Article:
|Key West rooster, taken by me.|
The Nucleus Laminaris (NL) is a group of coincidence-detecting neurons which receive indirect input from both ears and is located in the bird auditory brainstem.
NL neurons show a peculiar dendrite pattern. These bipolar neurons fall into the particular category of football shaped cells which have dendrites coming out the top and bottom of their cell body. The cell body (soma) of these neurons are about the same size, but depending on where they are in the NL, the cells have either short, medium or long dendrites.
The ones near the midline have a bunch of short stubby little dendrites.
|Figure 2B from Smith and Rubel, 1979|
If they are a little further out from the midline, they have longer dendrites.
|Figure 3B from Smith and Rubel, 1979|
|Figure 10A Smith and Rubel 1979|
|From Figure6 Smith and Rubel 1979|
What is the purpose of having stubby or extended dendrites like this? Well, even in 1979 when Smith and Rubel reconstructed these neurons, they knew that these neurons had a special answer to the "form and function" question.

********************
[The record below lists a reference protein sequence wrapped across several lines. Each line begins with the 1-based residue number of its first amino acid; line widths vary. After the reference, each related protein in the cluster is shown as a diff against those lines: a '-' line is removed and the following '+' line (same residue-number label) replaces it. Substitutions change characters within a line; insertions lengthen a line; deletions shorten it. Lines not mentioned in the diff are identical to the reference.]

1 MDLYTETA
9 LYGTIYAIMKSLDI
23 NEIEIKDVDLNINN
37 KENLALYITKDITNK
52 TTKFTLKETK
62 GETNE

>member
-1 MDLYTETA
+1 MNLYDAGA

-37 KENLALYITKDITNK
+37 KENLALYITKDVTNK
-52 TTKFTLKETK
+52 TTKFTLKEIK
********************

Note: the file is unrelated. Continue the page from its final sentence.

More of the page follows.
The amazing thing about these neurons is that they are 'tuned' to respond maximally to specific frequencies (sound waves). And just like strings on an instrument, the cells with shorter dendrites respond to higher frequencies and the cells with longer dendrites respond to lower frequencies.
Why is this? Dendrites don't actually vibrate like strings, but there must be some reason for a cell with short dendrites to respond to higher frquencies and a cell with long dendrites to respond to low frequencies.
The answer lies in what the Nucleus Laminaris actually does. In the next post we'll venture into the wilds of computational neuroscience and explore the reason behind this strange connection between dendrite shape and cell function.
Smith DJ, & Rubel EW (1979). Organization and development of brain stem auditory nuclei of the chicken: dendritic gradients in nucleus laminaris. The Journal of comparative neurology, 186 (2), 213-39 PMID: 447882